Poor absorption is another reason that a person may experience nutritional deficiencies and this can be due to bowel infections such as candida, enzyme deficiencies, bowel inflammation/colitis and can also occur with the use of acid blockers. Processed foods do not contain the natural plant enzymes which help digestion. This can lead to poor digestion and eventually to leaky gut syndrome, food allergies and immune problems. So the next time you drink a glass of orange juice that wasn’t freshly squeezed from a whole orange, the stomach irritation you feel could be due to the destruction of the natural plant enzymes during pasteurization. At the Center we use traditional lab tests, dietary history, intracellular vitamin analysis (Spectracell) and hair analysis of essential minerals and toxic metals to gain a picture of a person’s nutritional status. 

Nutritional Supplements May be Helpful in Boosting Energy Production


Nutritional supplements can be of benefit. D-Ribose is a promising supplement for chronic fatigue and fibromyalgia sufferers as well as cardiac patients. Ribose availability is rate-limiting in energy production, especially in people having an “energy crisis.” Ribose is also a key component of DNA and RNA, ATP, and other components of the Krebs energy cycle. We carry the Corvalen brand of D-Ribose at the Center which has been used in a number of scientific studies due to the high quality of this product. 

A multicenter study where 53 health care practitioners enrolled 257 patients with fibromyalgia and/or chronic fatigue syndrome was presented at the ACAM conference. Patients were given the Corvalen brand of D-Ribose using 5 grams of the product three times daily for 3 weeks. A Visual Analog Scale of 1-7 points rated energy, sleep, cognitive function, pain and overall well being. The results of the study were quite dramatic and the composite averages were reported as follows: 

Energy 61% increase 
Sleep quality 29% increase 
Mental clarity 30% increase 
Pain 16% decrease 
Overall well being 37% increase 

Other nutrients that are also very important for energy production include Acetyl-L-Carnitine and either Coenzyme Q10 or Ubiquinol (we carry a brand of both that does not use a benzene extraction in the production of these supplements. Benzene is a cancer-causing chemical).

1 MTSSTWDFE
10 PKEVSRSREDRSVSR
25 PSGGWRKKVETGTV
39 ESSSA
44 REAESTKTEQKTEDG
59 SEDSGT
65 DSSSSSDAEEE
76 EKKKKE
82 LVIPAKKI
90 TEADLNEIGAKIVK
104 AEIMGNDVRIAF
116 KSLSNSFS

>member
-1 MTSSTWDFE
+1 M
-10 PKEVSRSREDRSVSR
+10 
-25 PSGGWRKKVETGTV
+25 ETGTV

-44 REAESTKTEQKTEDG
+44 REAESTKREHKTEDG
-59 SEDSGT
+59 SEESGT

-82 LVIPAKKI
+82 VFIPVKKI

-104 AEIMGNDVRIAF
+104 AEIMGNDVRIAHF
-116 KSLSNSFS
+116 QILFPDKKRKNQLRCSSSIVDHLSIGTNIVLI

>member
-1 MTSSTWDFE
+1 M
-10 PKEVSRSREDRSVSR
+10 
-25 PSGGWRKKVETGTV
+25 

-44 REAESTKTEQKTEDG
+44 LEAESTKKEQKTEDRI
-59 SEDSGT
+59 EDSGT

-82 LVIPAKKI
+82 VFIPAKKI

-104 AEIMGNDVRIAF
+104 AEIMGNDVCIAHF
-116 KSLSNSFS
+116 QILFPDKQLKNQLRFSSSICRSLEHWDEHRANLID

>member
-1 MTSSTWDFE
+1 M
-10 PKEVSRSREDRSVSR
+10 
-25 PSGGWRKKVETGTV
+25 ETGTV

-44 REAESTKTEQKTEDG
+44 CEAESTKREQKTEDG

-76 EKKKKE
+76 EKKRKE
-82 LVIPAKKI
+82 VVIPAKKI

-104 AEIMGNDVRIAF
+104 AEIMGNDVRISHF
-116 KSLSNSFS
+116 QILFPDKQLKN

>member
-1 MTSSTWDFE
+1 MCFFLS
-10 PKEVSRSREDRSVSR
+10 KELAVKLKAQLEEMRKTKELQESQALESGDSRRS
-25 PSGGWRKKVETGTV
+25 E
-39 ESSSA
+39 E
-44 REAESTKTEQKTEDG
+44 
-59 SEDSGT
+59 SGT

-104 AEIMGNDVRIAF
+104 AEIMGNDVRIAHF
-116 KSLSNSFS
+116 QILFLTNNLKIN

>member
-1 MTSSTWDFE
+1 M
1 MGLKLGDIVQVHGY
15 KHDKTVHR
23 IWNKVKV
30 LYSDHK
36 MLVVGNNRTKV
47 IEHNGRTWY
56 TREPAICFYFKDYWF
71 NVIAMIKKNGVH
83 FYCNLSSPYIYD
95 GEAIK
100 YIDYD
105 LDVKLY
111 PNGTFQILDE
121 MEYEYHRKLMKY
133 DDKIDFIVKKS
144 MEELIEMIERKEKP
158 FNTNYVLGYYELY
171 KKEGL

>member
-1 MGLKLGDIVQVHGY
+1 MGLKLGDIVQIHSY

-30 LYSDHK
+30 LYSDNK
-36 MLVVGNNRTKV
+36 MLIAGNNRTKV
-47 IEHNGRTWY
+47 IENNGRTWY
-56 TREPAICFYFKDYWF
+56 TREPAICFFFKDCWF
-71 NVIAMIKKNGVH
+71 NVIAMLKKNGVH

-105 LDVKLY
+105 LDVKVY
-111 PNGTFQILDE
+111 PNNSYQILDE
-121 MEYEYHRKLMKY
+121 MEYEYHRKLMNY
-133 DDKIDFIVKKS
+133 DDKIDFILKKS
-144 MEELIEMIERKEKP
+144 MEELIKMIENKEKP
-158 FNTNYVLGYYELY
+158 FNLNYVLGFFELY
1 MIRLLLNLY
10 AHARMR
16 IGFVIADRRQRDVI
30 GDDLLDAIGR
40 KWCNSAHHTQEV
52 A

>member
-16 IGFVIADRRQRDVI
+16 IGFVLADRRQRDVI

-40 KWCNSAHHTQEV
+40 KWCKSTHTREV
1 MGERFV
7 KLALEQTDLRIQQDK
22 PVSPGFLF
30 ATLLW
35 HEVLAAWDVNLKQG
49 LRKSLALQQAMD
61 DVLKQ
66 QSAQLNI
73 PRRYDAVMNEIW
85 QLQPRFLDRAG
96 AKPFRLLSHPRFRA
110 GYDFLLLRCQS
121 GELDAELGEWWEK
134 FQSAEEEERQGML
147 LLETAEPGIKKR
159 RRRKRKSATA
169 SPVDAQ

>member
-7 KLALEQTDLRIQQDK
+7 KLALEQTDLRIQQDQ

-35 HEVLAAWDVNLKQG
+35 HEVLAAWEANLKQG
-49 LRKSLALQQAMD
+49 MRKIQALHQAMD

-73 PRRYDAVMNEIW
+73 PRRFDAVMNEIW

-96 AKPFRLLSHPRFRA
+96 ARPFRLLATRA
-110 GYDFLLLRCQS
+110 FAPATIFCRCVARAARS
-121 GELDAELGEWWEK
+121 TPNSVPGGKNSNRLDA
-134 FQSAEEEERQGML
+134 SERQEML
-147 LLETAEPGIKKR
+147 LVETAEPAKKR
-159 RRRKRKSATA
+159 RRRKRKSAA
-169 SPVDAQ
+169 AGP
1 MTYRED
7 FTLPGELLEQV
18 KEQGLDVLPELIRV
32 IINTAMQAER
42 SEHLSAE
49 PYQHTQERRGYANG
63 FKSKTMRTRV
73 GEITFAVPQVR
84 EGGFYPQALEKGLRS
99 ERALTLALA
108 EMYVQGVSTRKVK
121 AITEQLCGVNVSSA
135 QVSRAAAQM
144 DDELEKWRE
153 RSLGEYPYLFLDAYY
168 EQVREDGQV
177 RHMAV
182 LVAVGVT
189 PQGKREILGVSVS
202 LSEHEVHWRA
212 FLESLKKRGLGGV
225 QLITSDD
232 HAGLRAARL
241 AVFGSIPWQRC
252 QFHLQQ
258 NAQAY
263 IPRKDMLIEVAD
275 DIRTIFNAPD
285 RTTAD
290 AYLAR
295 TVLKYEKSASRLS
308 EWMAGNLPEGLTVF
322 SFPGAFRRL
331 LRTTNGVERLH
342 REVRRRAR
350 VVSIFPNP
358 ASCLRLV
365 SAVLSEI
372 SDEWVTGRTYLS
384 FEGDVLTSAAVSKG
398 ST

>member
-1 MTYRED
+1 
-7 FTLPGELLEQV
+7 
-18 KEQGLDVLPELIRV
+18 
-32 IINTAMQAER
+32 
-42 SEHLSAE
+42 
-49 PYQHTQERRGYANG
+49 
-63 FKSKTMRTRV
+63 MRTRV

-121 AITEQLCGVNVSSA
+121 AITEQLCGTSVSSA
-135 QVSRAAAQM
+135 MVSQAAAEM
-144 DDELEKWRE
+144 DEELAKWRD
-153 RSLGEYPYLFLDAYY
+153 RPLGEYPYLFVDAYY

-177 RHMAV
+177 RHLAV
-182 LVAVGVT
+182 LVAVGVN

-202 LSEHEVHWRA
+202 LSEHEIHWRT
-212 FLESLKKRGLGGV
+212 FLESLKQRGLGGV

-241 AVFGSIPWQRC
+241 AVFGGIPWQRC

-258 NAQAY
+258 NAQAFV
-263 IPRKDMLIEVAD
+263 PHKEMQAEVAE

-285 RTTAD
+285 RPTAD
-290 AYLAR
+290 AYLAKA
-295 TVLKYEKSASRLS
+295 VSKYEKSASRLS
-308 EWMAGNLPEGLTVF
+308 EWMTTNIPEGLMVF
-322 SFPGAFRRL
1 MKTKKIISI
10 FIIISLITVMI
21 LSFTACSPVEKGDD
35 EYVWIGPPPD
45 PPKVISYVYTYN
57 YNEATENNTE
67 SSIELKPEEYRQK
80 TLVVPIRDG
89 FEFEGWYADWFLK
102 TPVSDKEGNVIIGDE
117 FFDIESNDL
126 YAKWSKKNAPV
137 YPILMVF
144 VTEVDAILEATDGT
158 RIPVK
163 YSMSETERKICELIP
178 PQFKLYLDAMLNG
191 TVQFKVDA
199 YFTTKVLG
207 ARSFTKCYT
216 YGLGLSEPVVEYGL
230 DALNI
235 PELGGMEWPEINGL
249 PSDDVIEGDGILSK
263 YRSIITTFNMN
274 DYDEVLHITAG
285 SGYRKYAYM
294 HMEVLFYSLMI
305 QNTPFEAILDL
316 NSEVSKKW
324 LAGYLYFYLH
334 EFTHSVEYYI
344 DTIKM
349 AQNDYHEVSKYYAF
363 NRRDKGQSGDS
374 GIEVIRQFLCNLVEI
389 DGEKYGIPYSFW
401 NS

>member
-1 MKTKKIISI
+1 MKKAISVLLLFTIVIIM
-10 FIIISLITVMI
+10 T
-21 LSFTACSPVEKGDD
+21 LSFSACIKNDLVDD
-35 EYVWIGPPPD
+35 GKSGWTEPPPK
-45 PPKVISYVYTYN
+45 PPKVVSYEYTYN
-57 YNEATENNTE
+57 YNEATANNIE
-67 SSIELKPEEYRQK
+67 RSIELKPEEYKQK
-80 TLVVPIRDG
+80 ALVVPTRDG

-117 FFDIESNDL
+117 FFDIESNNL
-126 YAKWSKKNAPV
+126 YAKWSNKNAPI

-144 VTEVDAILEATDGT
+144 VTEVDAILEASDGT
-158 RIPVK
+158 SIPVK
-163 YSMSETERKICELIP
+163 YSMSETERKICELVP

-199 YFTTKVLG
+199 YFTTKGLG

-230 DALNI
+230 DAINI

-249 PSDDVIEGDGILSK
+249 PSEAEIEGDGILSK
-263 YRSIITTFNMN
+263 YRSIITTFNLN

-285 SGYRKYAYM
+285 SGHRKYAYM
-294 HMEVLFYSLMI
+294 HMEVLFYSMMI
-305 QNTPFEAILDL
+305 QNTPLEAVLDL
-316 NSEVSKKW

If you are chronically fatigued, consider taking 1 scoop of Corvalen twice daily, Acetyl-L-Carnitine 1-2 capsules daily, and Ubiquinol 50mg daily for a month to see if you experience improvement in any of the symptoms listed in this study. 

Get Off The Couch


Exercise is also important. Too little exercise causes deconditioning. Too much exercise will cause post exertion fatigue. I suggest a person starts with a walking program and to walk as long as is comfortable. After 10 – 12 weeks a person can increase walking by 1 minute a day as able, up to a total of 60 minutes. At 60 minutes, the intensity of the walking may be increased – as able. The 60 minutes do not need to be consecutive if time is an issue, and can be divided into two 30 minute blocks. Exercise activates a process known as mitochondrial biogenesis, where new mitochondrial growth takes place. Mitochondrial biogenesis also takes place with caloric restriction. Animal studies have proven that caloric restriction extends lifespan, and this may hold true for humans as well. Cut down on portion sizes and leave deserts for those special occasions. 

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Another Reason to Avoid Corn Syrup


In 2004 an environmental researcher at the Food and Drug Administration (FDA) by the name of Renee Dufault, discovered some chemical companies make lye by pumping salt through large vats of mercury. Lye is used to separate corn starch from the corn kernel in the manufacture of high fructose corn syrup. Ms. Dufault wondered if mercury might be getting into the corn syrup itself and she sent samples from three different manufacturers that used lye to the labs at the University of California-Davis and also to the National Institute of Standards and Technology. The labs found mercury in nearly half the samples. So she went and presented her findings in 2005 to the Food and Drug Administration’s center for food safety, but the agency decided against further investigation because it wasn’t convinced there was evidence of a risk, according to an article written by Melinda Wenner. Dufault along with eight other scientists went ahead and published their findings in a peer-reviewed journal Environmental Health. In the Wenner article, she states the corn-syrup industry claims no high fructose corn syrup manufacturers currently use mercury-grade lye and that its own tests found no traces of mercury. But hundreds of foreign plants still use mercury to make lye which, in turn, can be used to make foods for export. “Already, 11 percent of the sweeteners and candy on the US market are imported.”